Have you been considering opening a ski and bike shop? The outdoor recreation economy is big business, bringing in more than $646 billion each year. According to the Outdoor Industry Association, more than 140 million Americans make outdoor recreation a priority in their daily lives. So if you’ve been dreaming of opening a shop of your own, the outdoor industry has plenty of opportunities for would-be entrepreneurs.
So You Want to Open a Ski and Bike Shop...
If you’re not sure where to start, here are 15 questions to ask yourself if you want to be a shop owner in the outdoor industry.
1. Why am I starting a ski & bike shop?
Are you an avid cyclists or lifelong skier, or are you inspired by the opportunities that an outdoor retailer has to offer? Maybe you live in a location where outdoor sports and tourism makes up a large portion of the economy. Whether it’s a passion-project or a decision backed by strong facts and figure, be sure you can answer the “why.”
2. Who is my ideal customer?
Do you want to service the locals in your mountain town, or are you hoping to target tourists? Is your ideal customer someone who skis all winter long and then hops on a mountain bike during warmer weather? Have this person in mind, because your ideal customer will influence your marketing decisions and much more.
3. What products or services will my shop provide?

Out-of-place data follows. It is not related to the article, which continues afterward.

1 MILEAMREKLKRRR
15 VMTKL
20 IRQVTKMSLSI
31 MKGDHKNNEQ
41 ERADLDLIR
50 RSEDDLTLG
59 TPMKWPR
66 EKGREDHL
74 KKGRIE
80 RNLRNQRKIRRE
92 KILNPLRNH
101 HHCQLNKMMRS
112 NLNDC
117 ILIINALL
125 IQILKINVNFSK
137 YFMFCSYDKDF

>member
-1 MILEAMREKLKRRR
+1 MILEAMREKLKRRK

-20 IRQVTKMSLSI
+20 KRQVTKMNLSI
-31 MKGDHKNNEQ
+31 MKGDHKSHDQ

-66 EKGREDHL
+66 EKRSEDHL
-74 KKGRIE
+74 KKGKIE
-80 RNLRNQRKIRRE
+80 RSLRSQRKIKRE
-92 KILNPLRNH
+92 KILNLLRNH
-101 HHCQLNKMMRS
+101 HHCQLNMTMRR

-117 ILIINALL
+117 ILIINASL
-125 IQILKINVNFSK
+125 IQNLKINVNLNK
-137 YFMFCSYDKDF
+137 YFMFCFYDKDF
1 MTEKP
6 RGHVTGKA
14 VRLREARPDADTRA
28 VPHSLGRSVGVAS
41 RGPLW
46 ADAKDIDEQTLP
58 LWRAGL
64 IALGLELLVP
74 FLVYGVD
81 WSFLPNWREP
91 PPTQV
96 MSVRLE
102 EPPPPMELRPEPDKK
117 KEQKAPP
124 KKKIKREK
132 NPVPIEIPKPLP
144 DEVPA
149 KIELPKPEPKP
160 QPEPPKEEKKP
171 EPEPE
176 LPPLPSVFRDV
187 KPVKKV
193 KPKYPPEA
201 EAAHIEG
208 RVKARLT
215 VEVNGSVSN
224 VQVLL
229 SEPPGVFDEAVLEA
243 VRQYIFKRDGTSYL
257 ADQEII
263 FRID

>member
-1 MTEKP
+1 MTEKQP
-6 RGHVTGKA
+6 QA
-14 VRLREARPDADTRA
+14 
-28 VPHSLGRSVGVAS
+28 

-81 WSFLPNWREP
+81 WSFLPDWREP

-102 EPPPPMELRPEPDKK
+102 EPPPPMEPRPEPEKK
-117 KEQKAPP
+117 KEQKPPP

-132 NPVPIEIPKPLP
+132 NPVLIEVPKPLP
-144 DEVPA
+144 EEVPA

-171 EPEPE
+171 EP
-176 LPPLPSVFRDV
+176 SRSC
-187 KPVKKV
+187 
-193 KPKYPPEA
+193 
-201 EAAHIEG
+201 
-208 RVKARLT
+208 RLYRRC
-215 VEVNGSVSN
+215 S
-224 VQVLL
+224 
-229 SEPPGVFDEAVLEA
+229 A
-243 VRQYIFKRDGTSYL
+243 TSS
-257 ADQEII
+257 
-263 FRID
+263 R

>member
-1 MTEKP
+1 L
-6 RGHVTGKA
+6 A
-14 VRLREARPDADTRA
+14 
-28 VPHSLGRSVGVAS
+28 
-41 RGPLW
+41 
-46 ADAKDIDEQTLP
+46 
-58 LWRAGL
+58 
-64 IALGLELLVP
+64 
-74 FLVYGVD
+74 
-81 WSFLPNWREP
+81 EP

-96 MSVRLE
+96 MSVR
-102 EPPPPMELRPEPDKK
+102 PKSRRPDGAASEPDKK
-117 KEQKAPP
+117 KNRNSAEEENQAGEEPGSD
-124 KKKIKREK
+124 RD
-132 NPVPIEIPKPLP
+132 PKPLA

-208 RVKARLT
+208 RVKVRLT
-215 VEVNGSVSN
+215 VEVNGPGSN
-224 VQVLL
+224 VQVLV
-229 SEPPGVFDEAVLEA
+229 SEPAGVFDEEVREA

Think outside of the box. If you want to open a ski and bike shop, you know what kind of products you will offer. But what about services? Repairs, rentals, and lessons are a great way to bring in more income outside of retail sales.
4. Am I prepared to spend the time and money needed to get my shop started?
Starting a business can be more than a full-time job, particularly if you’re doing it all yourself in the beginning. Do you have the time and resources to commit to your dream?
5. What differentiates my shop’s products or services from others in the market?
If you’re going to be the second, third, or even seventh ski and bike shop to open in your town, what will set you apart from the rest? Consider what kind of added value you can provide or other ways to stand apart from the competition.
6. Where will my shop be located?
Location really is everything, and can make-or-break your business. If you want to open a shop in a highly desirable, high-traffic area, the rent on a retail space may be considerably higher than an off-the-beaten-path location. Will the increase in foot traffic be worth the higher priced location?
7. How many employees will I need?
Employees bring many considerations to your business plan. You will need to know what the laws are pertaining to your employees, what wage to pay, and how much insurance you need to cover them. If you offer repairs in your ski and bike shop, will you hire an employee to handle them, or will you sub the work out to an independent contractor?
8. Which suppliers do I want to work with?
This is an important question for your specific industry. Most bike manufacturers won’t sign a deal with you if they are already supplying another shop within a certain geographic location. Make a list of your preferred manufacturers, then do some research to see if you can get them in your desired location.